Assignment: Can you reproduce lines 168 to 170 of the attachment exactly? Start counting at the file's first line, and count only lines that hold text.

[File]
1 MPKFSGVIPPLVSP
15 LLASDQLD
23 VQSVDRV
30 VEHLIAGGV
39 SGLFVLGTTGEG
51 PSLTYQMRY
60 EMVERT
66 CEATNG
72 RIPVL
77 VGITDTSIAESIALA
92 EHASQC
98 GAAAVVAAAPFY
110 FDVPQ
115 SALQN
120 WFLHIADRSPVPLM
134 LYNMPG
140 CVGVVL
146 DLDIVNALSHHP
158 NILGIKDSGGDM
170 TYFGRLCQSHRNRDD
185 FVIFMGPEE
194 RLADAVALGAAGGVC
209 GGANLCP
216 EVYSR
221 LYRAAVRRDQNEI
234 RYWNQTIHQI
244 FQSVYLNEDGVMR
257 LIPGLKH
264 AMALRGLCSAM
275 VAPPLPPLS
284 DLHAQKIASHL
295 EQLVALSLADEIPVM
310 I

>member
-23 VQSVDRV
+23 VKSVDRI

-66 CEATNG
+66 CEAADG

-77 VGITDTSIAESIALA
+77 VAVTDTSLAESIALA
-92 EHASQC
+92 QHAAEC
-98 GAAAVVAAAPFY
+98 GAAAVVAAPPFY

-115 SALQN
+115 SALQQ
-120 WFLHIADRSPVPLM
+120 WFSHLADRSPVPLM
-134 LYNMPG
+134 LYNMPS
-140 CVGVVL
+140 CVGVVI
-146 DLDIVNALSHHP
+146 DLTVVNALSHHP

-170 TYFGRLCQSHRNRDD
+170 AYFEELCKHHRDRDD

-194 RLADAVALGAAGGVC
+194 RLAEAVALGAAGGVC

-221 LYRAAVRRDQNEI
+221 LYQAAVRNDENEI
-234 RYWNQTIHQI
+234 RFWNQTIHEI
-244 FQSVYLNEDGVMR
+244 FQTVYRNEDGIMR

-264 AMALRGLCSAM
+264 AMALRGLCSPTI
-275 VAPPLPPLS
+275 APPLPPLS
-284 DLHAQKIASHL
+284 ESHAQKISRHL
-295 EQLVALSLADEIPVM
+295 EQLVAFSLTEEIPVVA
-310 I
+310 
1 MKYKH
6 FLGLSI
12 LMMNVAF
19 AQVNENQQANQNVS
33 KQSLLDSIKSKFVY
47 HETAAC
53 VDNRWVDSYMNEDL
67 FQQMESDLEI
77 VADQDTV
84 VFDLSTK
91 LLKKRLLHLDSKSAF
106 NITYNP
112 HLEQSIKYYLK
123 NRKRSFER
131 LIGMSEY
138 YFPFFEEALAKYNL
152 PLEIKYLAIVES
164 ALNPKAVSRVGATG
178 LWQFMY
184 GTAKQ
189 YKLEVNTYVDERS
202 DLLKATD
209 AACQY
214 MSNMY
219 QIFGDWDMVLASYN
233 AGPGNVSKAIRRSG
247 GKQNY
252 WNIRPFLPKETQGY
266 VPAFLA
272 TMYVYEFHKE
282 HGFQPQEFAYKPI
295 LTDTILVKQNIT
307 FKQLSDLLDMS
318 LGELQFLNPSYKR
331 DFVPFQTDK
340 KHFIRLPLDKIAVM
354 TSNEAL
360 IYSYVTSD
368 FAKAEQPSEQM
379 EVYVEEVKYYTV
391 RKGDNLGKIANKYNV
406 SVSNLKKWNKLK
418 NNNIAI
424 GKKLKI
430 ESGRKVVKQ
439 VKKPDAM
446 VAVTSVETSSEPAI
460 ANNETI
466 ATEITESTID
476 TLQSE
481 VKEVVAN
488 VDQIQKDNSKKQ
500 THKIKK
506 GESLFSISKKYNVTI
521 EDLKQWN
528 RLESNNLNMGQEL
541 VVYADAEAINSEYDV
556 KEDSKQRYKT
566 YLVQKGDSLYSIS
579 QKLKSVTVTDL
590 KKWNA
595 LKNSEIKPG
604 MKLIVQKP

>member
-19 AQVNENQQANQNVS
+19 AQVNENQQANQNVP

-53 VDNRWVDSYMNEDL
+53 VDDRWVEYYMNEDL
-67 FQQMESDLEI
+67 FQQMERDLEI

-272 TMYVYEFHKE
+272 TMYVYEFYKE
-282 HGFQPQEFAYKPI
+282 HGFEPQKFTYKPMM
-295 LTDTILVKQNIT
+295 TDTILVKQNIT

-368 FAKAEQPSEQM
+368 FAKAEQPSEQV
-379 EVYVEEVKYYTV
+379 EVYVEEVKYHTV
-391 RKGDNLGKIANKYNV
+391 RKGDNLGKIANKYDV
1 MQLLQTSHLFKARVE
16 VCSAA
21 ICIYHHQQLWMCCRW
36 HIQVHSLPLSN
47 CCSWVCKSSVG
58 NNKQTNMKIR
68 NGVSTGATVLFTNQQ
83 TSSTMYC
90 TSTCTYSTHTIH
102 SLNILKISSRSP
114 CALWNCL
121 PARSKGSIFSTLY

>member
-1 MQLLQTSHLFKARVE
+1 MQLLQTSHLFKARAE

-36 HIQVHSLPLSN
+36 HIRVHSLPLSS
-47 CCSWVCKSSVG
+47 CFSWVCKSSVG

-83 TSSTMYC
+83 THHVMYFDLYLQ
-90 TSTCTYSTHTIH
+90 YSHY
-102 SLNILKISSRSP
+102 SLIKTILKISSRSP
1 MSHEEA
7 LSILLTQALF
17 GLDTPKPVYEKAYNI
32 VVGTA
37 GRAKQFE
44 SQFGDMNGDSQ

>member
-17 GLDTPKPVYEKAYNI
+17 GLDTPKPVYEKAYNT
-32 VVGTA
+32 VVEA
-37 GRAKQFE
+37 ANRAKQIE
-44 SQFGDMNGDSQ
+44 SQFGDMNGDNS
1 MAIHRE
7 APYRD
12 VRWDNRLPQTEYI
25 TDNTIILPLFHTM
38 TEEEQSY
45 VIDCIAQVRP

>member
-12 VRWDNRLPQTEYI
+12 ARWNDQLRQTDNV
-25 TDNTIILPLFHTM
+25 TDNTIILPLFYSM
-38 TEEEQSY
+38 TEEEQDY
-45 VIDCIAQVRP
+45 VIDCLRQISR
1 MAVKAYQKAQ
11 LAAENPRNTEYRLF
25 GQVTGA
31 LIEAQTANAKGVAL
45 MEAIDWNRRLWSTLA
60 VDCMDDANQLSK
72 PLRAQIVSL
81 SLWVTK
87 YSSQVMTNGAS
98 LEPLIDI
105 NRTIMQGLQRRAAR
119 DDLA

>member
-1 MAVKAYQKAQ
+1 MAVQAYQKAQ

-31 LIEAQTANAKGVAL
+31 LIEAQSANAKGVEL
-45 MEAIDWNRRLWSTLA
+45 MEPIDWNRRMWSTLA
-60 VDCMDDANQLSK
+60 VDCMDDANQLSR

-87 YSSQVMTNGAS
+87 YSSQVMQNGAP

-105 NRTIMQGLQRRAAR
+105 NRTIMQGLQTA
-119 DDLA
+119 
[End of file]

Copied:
121 PARSKGSIFSTLY

>member
-1 MQLLQTSHLFKARVE